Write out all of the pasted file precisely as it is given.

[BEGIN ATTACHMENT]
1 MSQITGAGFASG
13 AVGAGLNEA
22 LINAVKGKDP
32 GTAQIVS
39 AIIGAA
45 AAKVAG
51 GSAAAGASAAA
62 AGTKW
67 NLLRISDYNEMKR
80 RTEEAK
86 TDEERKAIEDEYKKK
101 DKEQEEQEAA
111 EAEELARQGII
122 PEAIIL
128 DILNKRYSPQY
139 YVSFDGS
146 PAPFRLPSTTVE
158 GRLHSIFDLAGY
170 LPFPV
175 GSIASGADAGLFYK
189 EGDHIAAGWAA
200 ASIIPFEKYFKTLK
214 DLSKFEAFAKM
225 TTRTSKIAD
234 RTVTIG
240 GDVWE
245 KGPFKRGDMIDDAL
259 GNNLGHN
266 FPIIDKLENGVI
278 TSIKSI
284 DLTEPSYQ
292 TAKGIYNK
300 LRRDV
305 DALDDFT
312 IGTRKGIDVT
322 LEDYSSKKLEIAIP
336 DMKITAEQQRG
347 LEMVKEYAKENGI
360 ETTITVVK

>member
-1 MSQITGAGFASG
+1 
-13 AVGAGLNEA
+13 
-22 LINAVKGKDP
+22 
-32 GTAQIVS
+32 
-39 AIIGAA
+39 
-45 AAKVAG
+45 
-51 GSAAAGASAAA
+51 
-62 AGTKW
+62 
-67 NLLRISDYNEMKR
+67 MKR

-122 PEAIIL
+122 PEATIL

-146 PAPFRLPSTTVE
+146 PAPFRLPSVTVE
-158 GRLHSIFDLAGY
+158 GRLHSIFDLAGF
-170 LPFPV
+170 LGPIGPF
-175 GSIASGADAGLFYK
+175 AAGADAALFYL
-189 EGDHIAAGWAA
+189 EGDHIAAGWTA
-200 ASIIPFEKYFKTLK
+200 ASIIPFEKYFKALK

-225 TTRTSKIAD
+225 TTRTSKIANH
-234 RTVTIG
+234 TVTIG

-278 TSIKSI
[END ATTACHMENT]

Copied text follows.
1 MSQITGAGFASG
13 AVGAGLNEA
22 LINAVKGKDP
32 GTAQIVS
39 AIIGAA
45 AAKVAG
51 GSAAAGASAAA
62 AGTKW
67 NLLRISDYNEMKR
80 RTEEAK
86 TDEERKAIEDEYKKK
101 DKEQEEQEAA
111 EAEELARQGII
122 PEAIIL
128 DILNKRYSPQY
139 YVSFDGS
146 PAPFRLPSTTVE
158 GRLHSIFDLAGY
170 LPFPV
175 GSIASGADAGLFYK
189 EGDHIAAGWAA
200 ASIIPFEKYFKTLK
214 DLSKFEAFAKM
225 TTRTSKIAD
234 RTVTIG
240 GDVWE
245 KGPFKRGDMIDDAL
259 GNNLGHN
266 FPIIDKLENGVI
278 TSIKSI
284 DLTEPSYQ
292 TAKGIYNK
300 LRRDV
305 DALDDFT
312 IGTRKGIDVT
322 LEDYSSKKLEIAIP
336 DMKITAEQQRG
347 LEMVKEYAKENGI
360 ETTITVVK

>member
-1 MSQITGAGFASG
+1 
-13 AVGAGLNEA
+13 
-22 LINAVKGKDP
+22 
-32 GTAQIVS
+32 
-39 AIIGAA
+39 
-45 AAKVAG
+45 
-51 GSAAAGASAAA
+51 
-62 AGTKW
+62 
-67 NLLRISDYNEMKR
+67 MKR

-122 PEAIIL
+122 PEATIL

-146 PAPFRLPSTTVE
+146 PAPFRLPSVTVE
-158 GRLHSIFDLAGY
+158 GRLHSIFDLAGF
-170 LPFPV
+170 LGPIGPF
-175 GSIASGADAGLFYK
+175 AAGADAALFYL
-189 EGDHIAAGWAA
+189 EGDHIAAGWTA
-200 ASIIPFEKYFKTLK
+200 ASIIPFEKYFKALK

-225 TTRTSKIAD
+225 TTRTSKIANH
-234 RTVTIG
+234 TVTIG

-278 TSIKSI